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Broca’s and Wernicke’s Aphasia

Updated on July 22, 2014

Understanding Aphasia

Let's start at the beginning.

Aphasia is the inability to express thought in speech. This is due to injury to the brain centres that govern this activity. This is by cutting of blood supply to these centres due to blood vessel rupture causing haemorrhage to the brain tissue, blood vessel blockage by an embolus or formation of a clot on the diseased vessel wall. Conditions such as tumors can be the cause.

The factor of importance is the interference of the definite areas of the brain that control this activity. Hence, it can be a symptom of apoplectic seizure or it can occur by itself, the difference being in the extent of the brain involved. There are different types of aphasia, but for now I’ll focus on Broca’s and Wernicke's aphasia.

Broca's Aphasia

Broca's aphasia, previously referred to as efferent motor, verbal or motor aphasia, is a common non-fluent aphasia. It is caused by a lesion that affects the Broca's area. This is the term referring to the left frontal lobe's third frontal convolution. This is inclusive of both the sulcus and gyrus and makes up the pre-motor's cortex lower part. The damage caused by this lesion extends into the white matter and occasionally extends to the posterior to the motor strip.

Symptoms of Broca's Aphasia

The conditions symptoms are inclusive of telegraphic speech short sentence length. If the case is extreme, the patient might only have utterances of single words, which are mostly nouns. Labored and slow speech is witnessed in the cases with the morphology and syntax of words being affected with production of only the over learned and most basic grammatical forms. In these cases, word finding and the agility of articulation is impaired. This is together with distortion of consonants and the melodic contour being flat.

Understanding Patients with Broca's Aphasia

Those with this condition are fully aware of the errors they make. Hence, their frustration rate is low and they respond to the errors by actions such as weeping. Responses and support we give to them in their condition should therefore be as human and empathetic as possible. This is my constant aim.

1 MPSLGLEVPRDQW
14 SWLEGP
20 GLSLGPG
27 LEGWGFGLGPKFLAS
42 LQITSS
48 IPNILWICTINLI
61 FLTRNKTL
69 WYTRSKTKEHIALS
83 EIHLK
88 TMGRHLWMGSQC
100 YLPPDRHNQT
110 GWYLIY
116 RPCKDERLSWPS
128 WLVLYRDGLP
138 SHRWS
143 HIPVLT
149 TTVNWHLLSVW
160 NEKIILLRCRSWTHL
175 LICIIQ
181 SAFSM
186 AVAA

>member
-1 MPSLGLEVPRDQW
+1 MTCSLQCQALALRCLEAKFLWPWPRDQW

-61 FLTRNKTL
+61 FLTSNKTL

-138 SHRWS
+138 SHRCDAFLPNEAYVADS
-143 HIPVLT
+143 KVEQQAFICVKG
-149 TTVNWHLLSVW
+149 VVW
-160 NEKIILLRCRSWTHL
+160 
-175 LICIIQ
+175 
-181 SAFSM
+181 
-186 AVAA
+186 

Wernicke's Aphasia

Wernicke's aphasia is also referred to as receptive, fluent or sensory aphasia. Its cause is neurological damage to the Wernicke’s area of the brain. This is the Brodmann Area 22 located in the superior temporal gyrus' posterior in the dominant hemisphere. It is different from the former case as though the language content is not correct the speech is preserved. This due to insertion of non-existent or incorrect words into the sentences, or the overuse of jargon. Some words replace by others thus forming poor to comprehend statements.

Care for those with Wernicke's Aphasia

In my encounter with patients who have recovered from this condition, they have stated that whilst they were still in it, they found the utterances of others unintelligible. Moreover, although they knew that they were speaking, they found it difficult to stop themselves and they could not comprehend what they themselves said. We should thus be patient with them and offer our full emotional and psychological support.


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